Parenting During a Pandemic

Parenting is not a job for the faint of heart.  It's one of the most important jobs you will ever undertake. 

Add a pandemic in the mix and you really need the wisdom of God to lead your children.  

If you are feeling depleted, frustrated and stressed out trying to parent well in the midst of all the craziness, you are not alone.  Everyone who is a parent in these days needs a lot of extra grace and wisdom. 

Let's look at few ways you can parent well during these trying days.

Be honest with your kids and answer their questions.  

Pretending there is nothing wrong and trying to hide children from what is happening is not the best route to take.  Answer their questions age-appropriately.   Keep it simple with younger children.  Older elementary children can handle more of the details about what is happening. 

Share with them that people are getting sick.  Emphasize why that makes it important to take safety steps like washing your hands, wearing a mask and staying at home as much as possible. 

Acknowledge your child's feelings.  They may be upset because they can't do things that they loved doing before the pandemic.  Help them find other ways to connect with their friends and family members (cousins, children in the neighborhood, kids on sports team, etc.).  Perhaps it's a phone call or a Skype or Facetime call. 

Stay calm.  Often children reflect what their parents are feeling.  Don't freak out.  Acknowledge that it is a trying time, but don't reflect panic, anger and insecurity.  Kids will pick up on your reactions and often mimic those reactions.  Model before them how to properly manage your emotions. 

Focus on the future.  Let them know that scientists are creating medicine that will keep people from getting sick and things will get better.  You can help your child be less worried by sharing what doctors and scientists are doing to make medicine that will help.

Maintain schedules.  Kids need structure in normal circumstances, but especially during a pandemic.  In situations where it's impossible to keep the same routine, establish a new schedule.  Structure and routines will help kids have a sense of order which brings security.  

Discipline.  A pandemic can bring anxiety.  Kids (depending on their age) may not have the words they need to express how they are feeling.  Younger kids may act out their stress through their behavior.  Older kids may get upset and become vocal about their frustrations.  Stay patient with them. 

Find positive, fun things for them to do.  It's easy to get bored sitting in the house all day if you don't have specific things for kids to do.  Give them ideas of fun things to do.  Maybe it's building an indoor fort or castle with bed sheets.  Maybe it's watching a movie together.  Maybe it's cooking their favorite treat.  Maybe it's drawing a picture about what they are feeling. 

Use rewards and privileges to reinforce good behavior.  Completed homework.  Chores around the house done.  Getting along with siblings.  Honor them for doing these type things.

Spend extra time with your children.  Many people are working from home during this pandemic.  Capture those extra moments you may have and spend time with your children.  Give them your undivided attention.  They will remember this for the rest of their lives.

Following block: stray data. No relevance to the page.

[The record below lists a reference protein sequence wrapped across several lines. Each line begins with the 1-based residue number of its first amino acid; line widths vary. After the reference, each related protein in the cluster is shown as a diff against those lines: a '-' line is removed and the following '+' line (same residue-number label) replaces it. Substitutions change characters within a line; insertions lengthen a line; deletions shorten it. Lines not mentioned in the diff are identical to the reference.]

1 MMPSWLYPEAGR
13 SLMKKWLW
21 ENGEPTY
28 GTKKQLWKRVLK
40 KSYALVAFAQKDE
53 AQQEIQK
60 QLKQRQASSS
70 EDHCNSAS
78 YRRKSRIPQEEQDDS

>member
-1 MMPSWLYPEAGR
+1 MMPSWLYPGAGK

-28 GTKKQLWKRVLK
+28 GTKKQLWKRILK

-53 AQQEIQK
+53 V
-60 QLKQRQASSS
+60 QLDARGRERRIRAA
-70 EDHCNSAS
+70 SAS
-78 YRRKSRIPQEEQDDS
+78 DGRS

Listen to your kids.  Listen to their worries.  Listen to their fears.  Listen to find out what their anxieties are.

Fill your tank up.  Make sure you are first taking care of yourself physically and emotionally.  You can't help your children if you are not well yourself.  Exercise.  Eat good.  Get enough sleep.  Take breaks.  

You may be like me.  You hate to stop for gas.  The last thing I want to do is stand there while the tank is being refilled.  It seems like the numbers that tell you how much gas you are getting take forever.  Especially when you get down to the last 20 or so numbers left and it slows down.  You watch as it slowly creeps toward the amount you paid.  I don't want to have to stop.  I have places to go.  People to met.  Work to be done.  But if I don't stop to re-fuel, I will inevitably run out of gas and be stuck on the side of the road.  

It's the same way as a parent.  Watching and investing in your children can deplete you very quickly.  It is crucial that you stop and refill yourself often by spending time with God, enjoying a good book, watching your favorite TV show, enjoying a hobby, etc.   Refill physically and emotionally.  Look what I Timothy 4:16 says.

 Take heed to yourself and to the doctrine. Continue in them, for in doing this you will save both yourself and those who hear you.    

As we lead ourselves well it empowers us to lead our kids well.  You can't give what you don't have.  Stay filled up and the overflow will pour into the lives of your kids. 

Stay positive.  If you are positive, your kids will be positive.  If you are negative, your kids will reflect negativity. When we transmit worry, our kids will pick up on it.

Pray with them.  Spend extra time praying with them.  At bedtime.  At family devotion time (if you don't have a family devotion time, now is a great time to start).  This is a great time to help kids understand that prayer is talking to God about our needs, worries, anxieties and other prayer requests. 

What a privilege and honor it is to be a parent.  We have been entrusted by God to lead our children.  May we lean upon Him for the wisdom needed to lead them during this pandemic.